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Fiji poverty and equity brief: spring 2018 (Inglês)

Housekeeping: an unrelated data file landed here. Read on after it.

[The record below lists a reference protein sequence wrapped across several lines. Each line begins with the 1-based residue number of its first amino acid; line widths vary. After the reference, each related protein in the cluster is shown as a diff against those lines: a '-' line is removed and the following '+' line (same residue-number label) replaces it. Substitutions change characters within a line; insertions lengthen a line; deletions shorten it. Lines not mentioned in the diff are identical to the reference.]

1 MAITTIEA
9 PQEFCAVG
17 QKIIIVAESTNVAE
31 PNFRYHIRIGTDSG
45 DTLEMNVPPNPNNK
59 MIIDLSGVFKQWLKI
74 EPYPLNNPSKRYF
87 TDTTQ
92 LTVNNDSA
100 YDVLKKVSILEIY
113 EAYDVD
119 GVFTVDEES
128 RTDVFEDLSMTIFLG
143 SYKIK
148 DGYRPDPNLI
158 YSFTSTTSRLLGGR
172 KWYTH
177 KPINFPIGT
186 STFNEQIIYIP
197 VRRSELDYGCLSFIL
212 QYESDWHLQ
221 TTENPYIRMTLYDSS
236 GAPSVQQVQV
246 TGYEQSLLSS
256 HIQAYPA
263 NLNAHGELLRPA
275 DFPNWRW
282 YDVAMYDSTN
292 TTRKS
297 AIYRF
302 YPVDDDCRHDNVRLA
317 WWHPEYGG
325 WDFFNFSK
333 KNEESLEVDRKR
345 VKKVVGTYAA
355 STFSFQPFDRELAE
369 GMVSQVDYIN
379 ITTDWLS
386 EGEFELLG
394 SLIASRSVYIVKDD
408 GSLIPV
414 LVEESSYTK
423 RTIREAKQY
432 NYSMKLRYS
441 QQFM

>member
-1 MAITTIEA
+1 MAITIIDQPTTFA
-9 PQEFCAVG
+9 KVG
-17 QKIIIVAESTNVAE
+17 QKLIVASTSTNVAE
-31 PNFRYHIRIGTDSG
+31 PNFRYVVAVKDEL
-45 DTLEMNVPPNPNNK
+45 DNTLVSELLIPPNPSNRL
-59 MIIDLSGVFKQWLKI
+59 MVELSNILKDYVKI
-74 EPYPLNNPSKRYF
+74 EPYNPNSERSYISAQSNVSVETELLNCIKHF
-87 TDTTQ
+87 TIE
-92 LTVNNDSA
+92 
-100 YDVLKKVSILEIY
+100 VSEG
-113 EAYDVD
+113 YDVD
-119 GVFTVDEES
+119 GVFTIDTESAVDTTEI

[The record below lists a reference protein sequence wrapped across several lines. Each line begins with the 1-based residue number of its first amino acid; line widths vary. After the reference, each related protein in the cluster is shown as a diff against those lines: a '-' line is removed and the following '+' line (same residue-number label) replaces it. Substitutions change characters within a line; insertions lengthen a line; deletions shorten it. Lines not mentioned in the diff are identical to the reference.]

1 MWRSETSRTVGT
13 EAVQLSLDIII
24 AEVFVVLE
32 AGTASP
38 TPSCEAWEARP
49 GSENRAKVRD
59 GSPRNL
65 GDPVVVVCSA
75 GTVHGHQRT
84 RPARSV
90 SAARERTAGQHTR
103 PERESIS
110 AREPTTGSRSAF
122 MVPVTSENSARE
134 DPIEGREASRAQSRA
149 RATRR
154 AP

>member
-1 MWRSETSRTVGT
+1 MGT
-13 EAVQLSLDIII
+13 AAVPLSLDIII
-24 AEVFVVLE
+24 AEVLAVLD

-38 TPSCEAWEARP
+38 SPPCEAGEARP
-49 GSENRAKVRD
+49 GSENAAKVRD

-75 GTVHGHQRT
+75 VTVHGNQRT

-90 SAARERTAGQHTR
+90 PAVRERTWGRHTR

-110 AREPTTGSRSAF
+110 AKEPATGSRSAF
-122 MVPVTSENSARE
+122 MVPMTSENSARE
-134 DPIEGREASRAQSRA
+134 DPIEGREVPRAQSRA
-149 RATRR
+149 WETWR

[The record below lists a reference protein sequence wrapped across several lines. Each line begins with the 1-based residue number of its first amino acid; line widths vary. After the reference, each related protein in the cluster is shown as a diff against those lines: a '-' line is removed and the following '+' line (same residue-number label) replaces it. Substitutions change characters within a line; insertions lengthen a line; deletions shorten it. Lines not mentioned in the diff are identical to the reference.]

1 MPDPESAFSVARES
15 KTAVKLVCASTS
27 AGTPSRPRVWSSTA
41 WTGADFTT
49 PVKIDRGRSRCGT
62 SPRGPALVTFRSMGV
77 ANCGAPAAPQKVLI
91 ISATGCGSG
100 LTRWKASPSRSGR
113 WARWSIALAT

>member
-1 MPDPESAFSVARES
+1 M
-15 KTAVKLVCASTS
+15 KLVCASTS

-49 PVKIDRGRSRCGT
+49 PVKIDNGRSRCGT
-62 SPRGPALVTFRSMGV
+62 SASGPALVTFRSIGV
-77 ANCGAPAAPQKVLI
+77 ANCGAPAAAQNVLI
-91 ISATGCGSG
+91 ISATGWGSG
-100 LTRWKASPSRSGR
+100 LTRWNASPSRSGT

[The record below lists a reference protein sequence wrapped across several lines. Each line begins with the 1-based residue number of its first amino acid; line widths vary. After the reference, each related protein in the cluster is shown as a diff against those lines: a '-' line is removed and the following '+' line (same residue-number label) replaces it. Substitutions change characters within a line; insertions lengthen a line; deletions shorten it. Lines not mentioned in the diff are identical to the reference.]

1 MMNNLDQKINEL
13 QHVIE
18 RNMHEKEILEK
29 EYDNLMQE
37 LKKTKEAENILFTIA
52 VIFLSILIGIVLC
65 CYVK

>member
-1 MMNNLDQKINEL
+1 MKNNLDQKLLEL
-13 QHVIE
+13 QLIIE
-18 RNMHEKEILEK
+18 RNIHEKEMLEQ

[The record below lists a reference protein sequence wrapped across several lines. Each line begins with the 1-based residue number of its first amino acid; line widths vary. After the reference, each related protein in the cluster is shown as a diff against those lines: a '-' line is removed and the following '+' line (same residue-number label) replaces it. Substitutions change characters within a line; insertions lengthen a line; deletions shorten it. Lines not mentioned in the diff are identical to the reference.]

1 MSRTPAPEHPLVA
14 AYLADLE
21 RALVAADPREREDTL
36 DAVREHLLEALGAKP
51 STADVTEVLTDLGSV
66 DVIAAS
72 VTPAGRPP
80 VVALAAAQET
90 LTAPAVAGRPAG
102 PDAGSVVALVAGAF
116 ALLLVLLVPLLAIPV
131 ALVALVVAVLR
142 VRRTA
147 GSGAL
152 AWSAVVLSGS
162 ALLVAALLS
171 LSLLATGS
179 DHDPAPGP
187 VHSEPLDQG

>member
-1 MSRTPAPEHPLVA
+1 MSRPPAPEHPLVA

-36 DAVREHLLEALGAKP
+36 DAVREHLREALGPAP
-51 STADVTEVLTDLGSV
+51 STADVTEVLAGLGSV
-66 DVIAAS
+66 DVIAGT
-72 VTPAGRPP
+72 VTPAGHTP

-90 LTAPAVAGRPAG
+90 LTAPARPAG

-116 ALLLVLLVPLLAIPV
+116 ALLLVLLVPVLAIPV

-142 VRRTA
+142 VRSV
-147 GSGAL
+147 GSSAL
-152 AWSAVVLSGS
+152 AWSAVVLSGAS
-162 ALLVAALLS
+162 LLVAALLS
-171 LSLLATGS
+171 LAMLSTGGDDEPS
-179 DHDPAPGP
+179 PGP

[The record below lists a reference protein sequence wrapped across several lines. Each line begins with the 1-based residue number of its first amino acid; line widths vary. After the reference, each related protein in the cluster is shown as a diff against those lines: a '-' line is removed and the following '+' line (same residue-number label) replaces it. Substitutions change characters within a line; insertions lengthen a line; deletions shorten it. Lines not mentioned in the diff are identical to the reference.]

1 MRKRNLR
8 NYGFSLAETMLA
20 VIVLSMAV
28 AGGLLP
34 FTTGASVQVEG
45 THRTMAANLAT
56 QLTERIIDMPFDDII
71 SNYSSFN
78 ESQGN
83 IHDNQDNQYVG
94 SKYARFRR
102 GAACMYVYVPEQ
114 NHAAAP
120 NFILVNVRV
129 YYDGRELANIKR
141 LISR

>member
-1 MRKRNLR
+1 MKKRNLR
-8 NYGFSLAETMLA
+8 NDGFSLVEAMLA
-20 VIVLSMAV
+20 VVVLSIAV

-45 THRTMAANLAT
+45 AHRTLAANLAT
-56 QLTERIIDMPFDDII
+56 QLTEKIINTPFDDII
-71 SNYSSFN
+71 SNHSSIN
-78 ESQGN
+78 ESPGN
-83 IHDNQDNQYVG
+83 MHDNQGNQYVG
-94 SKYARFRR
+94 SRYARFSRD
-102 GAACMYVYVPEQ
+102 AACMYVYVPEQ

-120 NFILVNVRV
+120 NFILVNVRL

This poverty and equity brief explains about Poverty rates in Fiji are among the lowest in the Pacific. Estimates suggest that less than 2 percent of the population wed in extreme poverty in 2013-14 using the international poverty line; 14.3 percent lived in poverty using the lower middle-income class poverty line; and close to half the population lived in poverty using the upper middle-income class poverty line. This latter incidence of poverty is at the higher end of the spectrum seen across the upper middle-income countries, and the incidence of extreme poverty is comparatively low. According to national estimates based on the cost of local basic needs, poverty in Fiji has been declining over time. The headcount poverty rate, as measured by consumption welfare, declined from 39.8 percent in the 2002—03 survey, to 35.2 percent in the 2008—09 survey, to 34.0 percent in the 2013—14 survey. The poverty rate is significantly higher in rural areas than urban areas (38.3 percent relative to 29.9 percent in the 2013—14 survey), but this gap has shifted over time. The rural poverty rate was relatively stable between 2002—03 and 2008—09, but dropped significantly between 2008—09 and 2013-14. Meanwhile, the urban poverty rate declined between 2002—03 and 2008—09, but then partially rebounded between 2008—09 and 2013—14. The characteristics associated with being poor (according to the national poverty line), include a larger household size and household heads with a lower level of education and who are self-employed, older in age, and a member of the i-Take ethnic group.




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